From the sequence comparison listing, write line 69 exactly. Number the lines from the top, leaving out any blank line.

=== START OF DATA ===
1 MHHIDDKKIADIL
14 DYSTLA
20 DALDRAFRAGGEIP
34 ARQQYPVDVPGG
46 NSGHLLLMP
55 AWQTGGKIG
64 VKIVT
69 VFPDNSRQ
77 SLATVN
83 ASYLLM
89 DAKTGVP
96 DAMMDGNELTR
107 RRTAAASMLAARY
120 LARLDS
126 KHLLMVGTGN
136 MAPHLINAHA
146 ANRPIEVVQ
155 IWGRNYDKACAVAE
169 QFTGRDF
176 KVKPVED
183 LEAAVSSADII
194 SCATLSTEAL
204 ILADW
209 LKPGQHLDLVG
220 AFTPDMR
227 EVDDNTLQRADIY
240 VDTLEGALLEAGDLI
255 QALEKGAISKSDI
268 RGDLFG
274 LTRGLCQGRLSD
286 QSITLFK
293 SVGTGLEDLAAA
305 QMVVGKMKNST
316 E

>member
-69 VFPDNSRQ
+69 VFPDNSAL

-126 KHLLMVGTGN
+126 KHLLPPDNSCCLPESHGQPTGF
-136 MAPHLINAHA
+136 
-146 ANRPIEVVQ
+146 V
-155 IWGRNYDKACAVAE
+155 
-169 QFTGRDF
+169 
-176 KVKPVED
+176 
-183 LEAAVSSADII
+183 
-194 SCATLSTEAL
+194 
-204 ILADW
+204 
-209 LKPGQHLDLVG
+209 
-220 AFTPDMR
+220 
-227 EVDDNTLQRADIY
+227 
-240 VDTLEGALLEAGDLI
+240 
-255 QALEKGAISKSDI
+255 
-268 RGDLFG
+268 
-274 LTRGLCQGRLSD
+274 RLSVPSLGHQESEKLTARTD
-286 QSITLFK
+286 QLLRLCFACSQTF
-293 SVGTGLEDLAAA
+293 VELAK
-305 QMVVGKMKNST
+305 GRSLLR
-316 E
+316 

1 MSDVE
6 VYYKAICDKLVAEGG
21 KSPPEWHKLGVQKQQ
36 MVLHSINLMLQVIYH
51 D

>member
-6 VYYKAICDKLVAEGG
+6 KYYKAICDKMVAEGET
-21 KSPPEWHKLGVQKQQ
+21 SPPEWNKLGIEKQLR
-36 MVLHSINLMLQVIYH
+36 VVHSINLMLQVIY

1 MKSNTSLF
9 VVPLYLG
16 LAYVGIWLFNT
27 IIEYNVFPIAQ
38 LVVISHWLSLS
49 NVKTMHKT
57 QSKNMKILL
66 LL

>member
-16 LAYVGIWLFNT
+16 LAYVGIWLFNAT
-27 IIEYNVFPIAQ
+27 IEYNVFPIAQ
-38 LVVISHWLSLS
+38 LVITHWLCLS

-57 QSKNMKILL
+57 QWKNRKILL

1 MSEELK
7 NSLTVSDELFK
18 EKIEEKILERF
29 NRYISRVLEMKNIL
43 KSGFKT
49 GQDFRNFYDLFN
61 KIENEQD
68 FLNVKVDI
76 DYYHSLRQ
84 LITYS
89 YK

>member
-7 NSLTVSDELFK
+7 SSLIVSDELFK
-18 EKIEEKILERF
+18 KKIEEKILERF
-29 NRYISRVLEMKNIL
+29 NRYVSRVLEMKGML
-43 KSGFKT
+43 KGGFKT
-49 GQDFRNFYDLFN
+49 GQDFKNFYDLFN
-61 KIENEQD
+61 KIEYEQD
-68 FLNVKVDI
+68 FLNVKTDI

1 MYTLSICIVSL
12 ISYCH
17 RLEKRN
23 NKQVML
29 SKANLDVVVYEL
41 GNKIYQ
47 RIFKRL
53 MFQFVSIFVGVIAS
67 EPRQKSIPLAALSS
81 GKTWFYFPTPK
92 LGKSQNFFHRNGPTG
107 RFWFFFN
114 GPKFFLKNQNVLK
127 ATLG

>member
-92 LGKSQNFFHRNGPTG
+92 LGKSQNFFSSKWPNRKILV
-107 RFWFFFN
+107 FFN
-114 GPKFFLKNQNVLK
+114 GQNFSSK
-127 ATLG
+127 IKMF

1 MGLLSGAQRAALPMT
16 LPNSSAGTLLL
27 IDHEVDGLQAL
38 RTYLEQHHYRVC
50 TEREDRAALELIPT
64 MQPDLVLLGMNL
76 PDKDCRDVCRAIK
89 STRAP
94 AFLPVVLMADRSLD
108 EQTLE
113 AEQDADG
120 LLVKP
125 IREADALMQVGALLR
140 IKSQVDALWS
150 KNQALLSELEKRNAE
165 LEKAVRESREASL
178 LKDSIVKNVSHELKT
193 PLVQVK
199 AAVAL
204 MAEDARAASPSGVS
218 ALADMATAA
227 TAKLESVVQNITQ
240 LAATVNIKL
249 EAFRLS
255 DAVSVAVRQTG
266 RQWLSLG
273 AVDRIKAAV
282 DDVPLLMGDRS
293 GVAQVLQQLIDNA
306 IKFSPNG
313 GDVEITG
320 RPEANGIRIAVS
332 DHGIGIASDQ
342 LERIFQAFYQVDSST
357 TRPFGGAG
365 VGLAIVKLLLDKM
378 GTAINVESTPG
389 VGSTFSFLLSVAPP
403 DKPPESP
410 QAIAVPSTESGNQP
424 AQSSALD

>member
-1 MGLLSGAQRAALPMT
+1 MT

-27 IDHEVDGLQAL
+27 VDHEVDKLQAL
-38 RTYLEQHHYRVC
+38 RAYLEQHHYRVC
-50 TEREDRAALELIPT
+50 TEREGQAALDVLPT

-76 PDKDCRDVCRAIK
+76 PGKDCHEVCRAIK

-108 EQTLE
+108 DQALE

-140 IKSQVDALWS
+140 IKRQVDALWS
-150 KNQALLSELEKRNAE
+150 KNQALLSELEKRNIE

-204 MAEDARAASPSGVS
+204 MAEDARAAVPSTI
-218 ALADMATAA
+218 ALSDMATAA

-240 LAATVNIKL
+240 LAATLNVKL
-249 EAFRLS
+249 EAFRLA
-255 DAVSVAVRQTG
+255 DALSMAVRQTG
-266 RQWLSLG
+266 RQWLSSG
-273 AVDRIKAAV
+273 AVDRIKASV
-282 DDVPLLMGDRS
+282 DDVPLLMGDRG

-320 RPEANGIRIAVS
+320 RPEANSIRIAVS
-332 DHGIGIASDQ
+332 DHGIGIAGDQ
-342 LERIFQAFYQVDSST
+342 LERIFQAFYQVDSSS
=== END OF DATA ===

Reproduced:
+274 RLSVPSLGHQESEKLTARTD